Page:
Graham Rowntree, the England forwards coach, acknowledged on Friday that the hosts were more than happy with the selection of Garcès for this game, although he avoided making a big deal of the scrum issue, which was probably wise. “We think Jérôme is a fine referee – he has a great temperament,” he said. “His control of the Japan-South Africa match last weekend was very clinical. What I liked about him was the way he made the breakdown clean by removing the bodies. That will be important in this game because the tackle area will be so intense.”

Unless Rowntree’s forwards put themselves in Garcès’ good books and win the penalty count, England will be under serious threat. To do that, they will need  to generate far greater momentum and show infinitely more control than they did last time out, against Fiji on opening night.

In that game, they scrummaged poorly, struggled to recycle possession on the floor against Akapusi Qera and his merry band of turnover specialists and played some pretty flaccid stuff all round until the likes of Joe Launchbury and Billy Vunipola materialised off the bench. A similarly conciliatory showing tonight will play straight into the hands of Sam Warburton, Toby Faletau and the magnificent Lions Test lock Alun Wyn Jones, the ultra-reliable go-to man in the Wales pack.

Jones is the best second-rower on either team sheet, by quite some distance, so England will need something special from their own boilerhouse brigade. Unfortunately for them, there has been nothing special about Courtney Lawes for a while. Not to put too fine a point on it, the Northampton “enforcer” is in dire need of a rocket, fired in the direction of a place where the sun rarely shines.  England simply cannot afford the inconsistency that marks his game at present.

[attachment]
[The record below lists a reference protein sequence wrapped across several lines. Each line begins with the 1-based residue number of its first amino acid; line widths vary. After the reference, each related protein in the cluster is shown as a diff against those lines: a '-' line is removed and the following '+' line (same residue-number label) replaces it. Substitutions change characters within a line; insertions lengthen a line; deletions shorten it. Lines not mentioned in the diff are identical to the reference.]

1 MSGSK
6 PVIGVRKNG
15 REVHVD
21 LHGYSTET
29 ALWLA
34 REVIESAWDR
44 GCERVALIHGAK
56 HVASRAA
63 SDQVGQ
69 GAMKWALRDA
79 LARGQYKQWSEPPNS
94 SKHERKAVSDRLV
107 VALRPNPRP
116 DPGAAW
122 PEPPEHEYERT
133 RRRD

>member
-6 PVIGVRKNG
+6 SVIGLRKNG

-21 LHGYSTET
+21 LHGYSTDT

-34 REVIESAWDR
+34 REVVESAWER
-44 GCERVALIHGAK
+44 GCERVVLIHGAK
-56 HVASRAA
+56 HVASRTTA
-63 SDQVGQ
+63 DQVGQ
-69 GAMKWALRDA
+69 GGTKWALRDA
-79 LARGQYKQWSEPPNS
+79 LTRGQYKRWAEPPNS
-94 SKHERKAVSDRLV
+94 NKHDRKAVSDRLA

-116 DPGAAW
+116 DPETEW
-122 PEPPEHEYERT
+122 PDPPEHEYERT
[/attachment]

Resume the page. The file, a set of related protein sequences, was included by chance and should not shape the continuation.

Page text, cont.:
England face Wales in their second World Cup Pool A encounter

If there is a figure of equal stature in the Wales side (leaving aside Warburton, whose mastery of the hunter-gatherer role in the loose is unquestioned), it is the inside centre Jamie Roberts – a 6ft 4in, 17st 6lb route-one stampede specialist whose direct ball-carrying off first phase is fundamental to the way Warren Gatland, the Red Dragon coach, likes his teams to play.

Roberts’ direct opponent, the cross-coder Sam Burgess, is just a little taller and just a little heavier, so the Newport-born midfielder finds himself in the unusual position of finishing second in the tale of the tape. There again, the 73 international caps he carries around in his kitbag compare quite favourably to the tiny handful won by Burgess over the last few weeks. Much has been said and written about the Englishman’s “aura”. We are about to discover whether it counts for much in the face of hardened Test experience.

Neither side can contemplate defeat, for whoever loses will have to beat the supremely dangerous Wallabies if they are to stand an earthly chance of qualifying for the knockout stage. Wales know what it is to fly home early from World Cup tournaments – their interest ended at the pool stage in 1991, 1995 and 2007. England, by contrast, have never failed to find a way into the quarter-finals, but by the same yardstick, they have never been more at risk than they are now.

As Stuart Lancaster, their head coach, was heard to say after naming his side for this contest: “We should remember that the World Cup doesn’t end this weekend – that we’ll both have two more matches to play. But I can’t deny that right now, all roads lead to Twickenham for this one.”